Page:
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Dietary fiber and bacterial SCFA enhance oral tolerance and protect against food allergy through diverse cellular pathways

Tan, Jian, McKenzie, Craig, Vuillermin, Peter J., Goverse, Gera, Vinuesa, Carola G., Mebius, Reina E., Macia, Laurence and Mackay, Charles 2016, Dietary fiber and bacterial SCFA enhance oral tolerance and protect against food allergy through diverse cellular pathways, Cell reports, vol. 15, no. 12, pp. 2809-2824, doi: 10.1016/j.celrep.2016.05.047.

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Title Dietary fiber and bacterial SCFA enhance oral tolerance and protect against food allergy through diverse cellular pathways
Author(s) Tan, Jian
McKenzie, Craig
Vuillermin, Peter J.
Goverse, Gera
Vinuesa, Carola G.
Mebius, Reina E.
Macia, Laurence
Mackay, Charles
Journal name Cell reports
Volume number 15
Issue number 12
Start page 2809
End page 2824
Total pages 17
Publisher Elsevier
Place of publication Amsterdam, The Netherlands
Publication date 2016-06-21
ISSN 2211-1247
Keyword(s) Science & Technology
Life Sciences & Biomedicine
Cell Biology
Summary The incidence of food allergies in western countries has increased dramatically in recent decades. Tolerance to food antigens relies on mucosal CD103(+) dendritic cells (DCs), which promote differentiation of regulatory T (Treg) cells. We show that high-fiber feeding in mice improved oral tolerance and protected from food allergy. High-fiber feeding reshaped gut microbial ecology and increased the release of short-chain fatty acids (SCFAs), particularly acetate and butyrate. High-fiber feeding enhanced oral tolerance and protected against food allergy by enhancing retinal dehydrogenase activity in CD103(+) DC. This protection depended on vitamin A in the diet. This feeding regimen also boosted IgA production and enhanced T follicular helper and mucosal germinal center responses. Mice lacking GPR43 or GPR109A, receptors for SCFAs, showed exacerbated food allergy and fewer CD103(+) DCs. Dietary elements, including fiber and vitamin A, therefore regulate numerous protective pathways in the gastrointestinal tract, necessary for immune non-responsiveness to food antigens.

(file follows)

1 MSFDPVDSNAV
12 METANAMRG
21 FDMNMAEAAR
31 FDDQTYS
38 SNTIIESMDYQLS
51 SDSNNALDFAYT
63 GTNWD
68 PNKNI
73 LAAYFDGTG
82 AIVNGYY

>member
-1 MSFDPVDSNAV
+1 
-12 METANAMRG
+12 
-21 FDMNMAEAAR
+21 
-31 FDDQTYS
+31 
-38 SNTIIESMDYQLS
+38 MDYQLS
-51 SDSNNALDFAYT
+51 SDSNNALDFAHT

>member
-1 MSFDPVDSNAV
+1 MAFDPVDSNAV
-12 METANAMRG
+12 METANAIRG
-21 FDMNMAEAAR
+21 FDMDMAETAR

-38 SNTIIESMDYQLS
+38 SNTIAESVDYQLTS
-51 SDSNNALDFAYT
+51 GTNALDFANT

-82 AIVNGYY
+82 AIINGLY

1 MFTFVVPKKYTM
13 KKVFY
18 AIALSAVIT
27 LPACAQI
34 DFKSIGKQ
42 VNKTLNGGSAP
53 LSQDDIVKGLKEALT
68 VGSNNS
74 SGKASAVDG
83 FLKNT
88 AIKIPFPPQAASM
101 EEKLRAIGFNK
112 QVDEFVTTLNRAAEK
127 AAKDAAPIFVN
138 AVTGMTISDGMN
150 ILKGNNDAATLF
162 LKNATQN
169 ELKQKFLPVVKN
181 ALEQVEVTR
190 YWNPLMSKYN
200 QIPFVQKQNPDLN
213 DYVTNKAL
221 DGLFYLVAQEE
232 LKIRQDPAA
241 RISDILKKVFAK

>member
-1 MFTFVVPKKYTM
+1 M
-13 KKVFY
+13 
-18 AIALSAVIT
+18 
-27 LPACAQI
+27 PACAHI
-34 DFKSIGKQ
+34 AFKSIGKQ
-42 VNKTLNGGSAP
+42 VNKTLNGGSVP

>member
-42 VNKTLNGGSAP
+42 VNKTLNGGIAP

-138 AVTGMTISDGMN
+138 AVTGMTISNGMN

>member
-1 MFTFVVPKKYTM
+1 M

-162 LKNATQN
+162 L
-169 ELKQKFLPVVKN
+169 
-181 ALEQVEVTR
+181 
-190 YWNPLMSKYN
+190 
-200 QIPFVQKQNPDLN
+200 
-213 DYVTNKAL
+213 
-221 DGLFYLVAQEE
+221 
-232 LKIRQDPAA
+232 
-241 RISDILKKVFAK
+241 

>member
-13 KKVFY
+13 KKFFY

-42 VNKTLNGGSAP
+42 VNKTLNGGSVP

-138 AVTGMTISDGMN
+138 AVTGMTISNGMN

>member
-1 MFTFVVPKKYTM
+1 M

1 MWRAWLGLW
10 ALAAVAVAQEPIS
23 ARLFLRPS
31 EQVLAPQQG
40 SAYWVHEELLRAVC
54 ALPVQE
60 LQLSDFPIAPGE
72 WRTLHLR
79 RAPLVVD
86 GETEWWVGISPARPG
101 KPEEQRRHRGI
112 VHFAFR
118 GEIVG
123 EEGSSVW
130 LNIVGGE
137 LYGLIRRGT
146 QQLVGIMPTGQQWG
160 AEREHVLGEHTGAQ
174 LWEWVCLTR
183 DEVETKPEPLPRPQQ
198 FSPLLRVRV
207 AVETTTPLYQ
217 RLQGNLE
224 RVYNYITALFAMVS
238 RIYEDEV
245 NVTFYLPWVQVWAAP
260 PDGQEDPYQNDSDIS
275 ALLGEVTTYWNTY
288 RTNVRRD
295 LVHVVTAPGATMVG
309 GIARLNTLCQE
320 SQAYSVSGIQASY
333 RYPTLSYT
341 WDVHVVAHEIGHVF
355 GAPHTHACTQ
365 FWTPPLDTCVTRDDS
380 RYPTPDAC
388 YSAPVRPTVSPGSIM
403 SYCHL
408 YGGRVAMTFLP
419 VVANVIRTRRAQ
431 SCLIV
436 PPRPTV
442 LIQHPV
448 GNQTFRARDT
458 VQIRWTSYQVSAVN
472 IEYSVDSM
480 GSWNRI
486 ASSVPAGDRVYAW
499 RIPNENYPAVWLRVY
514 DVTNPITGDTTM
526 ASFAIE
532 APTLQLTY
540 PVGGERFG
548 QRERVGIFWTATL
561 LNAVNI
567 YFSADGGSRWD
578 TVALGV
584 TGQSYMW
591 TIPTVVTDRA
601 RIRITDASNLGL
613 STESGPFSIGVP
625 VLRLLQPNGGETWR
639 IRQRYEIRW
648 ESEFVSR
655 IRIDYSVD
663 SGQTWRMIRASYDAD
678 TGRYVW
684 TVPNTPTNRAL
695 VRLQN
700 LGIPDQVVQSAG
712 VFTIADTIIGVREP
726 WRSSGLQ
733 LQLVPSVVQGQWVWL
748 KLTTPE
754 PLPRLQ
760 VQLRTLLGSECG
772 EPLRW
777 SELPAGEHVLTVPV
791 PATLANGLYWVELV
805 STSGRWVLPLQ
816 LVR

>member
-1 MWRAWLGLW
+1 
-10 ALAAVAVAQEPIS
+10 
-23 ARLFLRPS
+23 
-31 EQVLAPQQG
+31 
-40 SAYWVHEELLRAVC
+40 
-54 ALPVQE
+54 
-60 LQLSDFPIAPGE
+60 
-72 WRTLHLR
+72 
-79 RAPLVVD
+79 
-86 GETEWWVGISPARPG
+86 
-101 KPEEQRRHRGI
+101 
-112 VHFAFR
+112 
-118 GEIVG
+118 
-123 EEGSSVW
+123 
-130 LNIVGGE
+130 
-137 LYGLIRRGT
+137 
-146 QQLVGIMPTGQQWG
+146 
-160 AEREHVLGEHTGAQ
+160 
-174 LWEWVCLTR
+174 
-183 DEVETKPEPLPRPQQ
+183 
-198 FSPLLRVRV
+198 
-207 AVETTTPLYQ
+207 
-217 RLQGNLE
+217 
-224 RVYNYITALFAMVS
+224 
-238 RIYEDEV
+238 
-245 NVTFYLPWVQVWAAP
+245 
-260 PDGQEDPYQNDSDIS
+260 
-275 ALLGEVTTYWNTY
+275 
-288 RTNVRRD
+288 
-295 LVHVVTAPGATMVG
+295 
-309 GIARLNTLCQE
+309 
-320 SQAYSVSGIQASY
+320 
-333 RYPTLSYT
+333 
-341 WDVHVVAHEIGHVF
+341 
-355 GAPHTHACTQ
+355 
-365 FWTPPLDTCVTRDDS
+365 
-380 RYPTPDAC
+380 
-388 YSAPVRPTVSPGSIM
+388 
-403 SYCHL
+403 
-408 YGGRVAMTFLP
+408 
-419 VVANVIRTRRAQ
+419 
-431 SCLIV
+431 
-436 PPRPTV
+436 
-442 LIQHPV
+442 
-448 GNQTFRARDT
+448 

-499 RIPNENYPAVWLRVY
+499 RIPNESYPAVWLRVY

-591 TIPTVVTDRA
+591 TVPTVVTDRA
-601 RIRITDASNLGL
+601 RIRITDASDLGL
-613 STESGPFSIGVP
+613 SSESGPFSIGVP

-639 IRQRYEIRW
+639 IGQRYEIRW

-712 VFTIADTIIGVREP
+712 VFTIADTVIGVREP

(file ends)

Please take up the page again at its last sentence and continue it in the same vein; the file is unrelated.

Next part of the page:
Language eng
DOI 10.1016/j.celrep.2016.05.047
Field of Research 110399 Clinical Sciences not elsewhere classified
Socio Economic Objective 920108 Immune System and Allergy
HERDC Research category C1 Refereed article in a scholarly journal
ERA Research output type C Journal article
Copyright notice ©2016, The Authors
Free to Read? Yes
Use Rights Creative Commons Attribution Non-Commercial No-Derivatives licence
Persistent URL http://hdl.handle.net/10536/DRO/DU:30085915

Document type: Journal Article
Collections: School of Medicine
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Created: Tue, 06 Sep 2016, 10:59:08 EST

Every reasonable effort has been made to ensure that permission has been obtained for items included in DRO. If you believe that your rights have been infringed by this repository, please contact drosupport@deakin.edu.au.